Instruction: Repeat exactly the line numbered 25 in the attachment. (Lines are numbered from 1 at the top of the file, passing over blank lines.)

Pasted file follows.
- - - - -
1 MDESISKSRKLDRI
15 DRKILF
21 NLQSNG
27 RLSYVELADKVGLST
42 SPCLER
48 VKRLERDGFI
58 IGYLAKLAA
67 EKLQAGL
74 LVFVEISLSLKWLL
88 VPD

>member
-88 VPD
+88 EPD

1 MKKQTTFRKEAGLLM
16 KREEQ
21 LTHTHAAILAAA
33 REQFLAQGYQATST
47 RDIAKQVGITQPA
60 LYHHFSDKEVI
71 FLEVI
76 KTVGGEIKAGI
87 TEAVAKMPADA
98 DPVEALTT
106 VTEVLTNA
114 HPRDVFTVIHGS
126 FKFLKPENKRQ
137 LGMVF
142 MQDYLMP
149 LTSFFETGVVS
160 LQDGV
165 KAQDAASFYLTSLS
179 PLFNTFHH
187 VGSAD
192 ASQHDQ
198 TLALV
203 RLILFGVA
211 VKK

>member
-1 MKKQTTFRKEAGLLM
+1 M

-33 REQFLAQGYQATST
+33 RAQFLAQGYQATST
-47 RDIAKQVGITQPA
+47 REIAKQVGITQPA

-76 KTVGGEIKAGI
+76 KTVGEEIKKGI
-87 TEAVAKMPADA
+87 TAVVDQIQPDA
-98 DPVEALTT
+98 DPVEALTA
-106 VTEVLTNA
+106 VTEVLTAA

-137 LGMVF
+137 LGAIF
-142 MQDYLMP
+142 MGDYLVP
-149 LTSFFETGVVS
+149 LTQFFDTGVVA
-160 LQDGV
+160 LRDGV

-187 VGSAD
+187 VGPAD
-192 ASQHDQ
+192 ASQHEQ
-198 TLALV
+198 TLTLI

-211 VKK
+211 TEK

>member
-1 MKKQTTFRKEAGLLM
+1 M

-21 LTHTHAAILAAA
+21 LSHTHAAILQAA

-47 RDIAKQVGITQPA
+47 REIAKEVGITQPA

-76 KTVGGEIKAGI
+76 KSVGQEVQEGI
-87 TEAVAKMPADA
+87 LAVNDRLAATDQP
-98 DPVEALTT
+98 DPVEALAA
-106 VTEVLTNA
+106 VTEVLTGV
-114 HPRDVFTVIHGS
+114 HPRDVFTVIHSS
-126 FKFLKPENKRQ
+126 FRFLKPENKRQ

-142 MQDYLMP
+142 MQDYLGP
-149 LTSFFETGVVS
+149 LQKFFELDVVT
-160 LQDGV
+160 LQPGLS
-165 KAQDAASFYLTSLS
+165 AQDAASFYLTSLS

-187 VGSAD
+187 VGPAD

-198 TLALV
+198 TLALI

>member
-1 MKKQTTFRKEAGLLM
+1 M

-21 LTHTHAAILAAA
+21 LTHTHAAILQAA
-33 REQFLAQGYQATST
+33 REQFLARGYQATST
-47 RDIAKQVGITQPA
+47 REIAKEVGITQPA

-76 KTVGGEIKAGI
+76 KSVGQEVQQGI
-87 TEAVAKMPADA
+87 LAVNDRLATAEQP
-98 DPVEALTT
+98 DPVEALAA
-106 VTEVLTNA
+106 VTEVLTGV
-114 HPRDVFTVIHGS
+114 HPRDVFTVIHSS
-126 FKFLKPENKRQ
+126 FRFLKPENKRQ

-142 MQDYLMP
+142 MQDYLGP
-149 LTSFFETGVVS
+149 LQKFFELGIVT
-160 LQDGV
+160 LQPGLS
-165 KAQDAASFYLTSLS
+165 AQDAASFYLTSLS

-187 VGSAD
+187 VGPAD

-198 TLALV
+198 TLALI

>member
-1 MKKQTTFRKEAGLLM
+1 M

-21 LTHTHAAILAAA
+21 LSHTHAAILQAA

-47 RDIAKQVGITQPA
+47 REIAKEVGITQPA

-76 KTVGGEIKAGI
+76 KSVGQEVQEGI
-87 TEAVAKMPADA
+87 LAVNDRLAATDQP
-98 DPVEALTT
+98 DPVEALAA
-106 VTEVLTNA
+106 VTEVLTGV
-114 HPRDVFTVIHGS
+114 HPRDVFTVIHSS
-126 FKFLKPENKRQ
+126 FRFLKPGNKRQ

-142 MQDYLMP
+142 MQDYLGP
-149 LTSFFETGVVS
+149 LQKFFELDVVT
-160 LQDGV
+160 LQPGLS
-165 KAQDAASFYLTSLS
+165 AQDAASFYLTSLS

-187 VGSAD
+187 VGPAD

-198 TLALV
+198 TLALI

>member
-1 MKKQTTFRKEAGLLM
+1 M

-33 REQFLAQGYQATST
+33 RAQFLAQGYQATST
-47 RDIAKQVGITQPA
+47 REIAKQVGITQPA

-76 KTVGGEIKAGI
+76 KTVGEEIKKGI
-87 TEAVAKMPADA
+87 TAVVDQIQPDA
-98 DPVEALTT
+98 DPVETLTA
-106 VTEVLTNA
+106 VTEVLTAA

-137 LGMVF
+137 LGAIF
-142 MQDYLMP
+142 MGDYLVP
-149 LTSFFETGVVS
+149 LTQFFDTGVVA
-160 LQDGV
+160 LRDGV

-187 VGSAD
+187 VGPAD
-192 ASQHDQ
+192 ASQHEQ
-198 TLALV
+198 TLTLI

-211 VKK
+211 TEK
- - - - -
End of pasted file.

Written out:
114 HPRDVFTVIHGS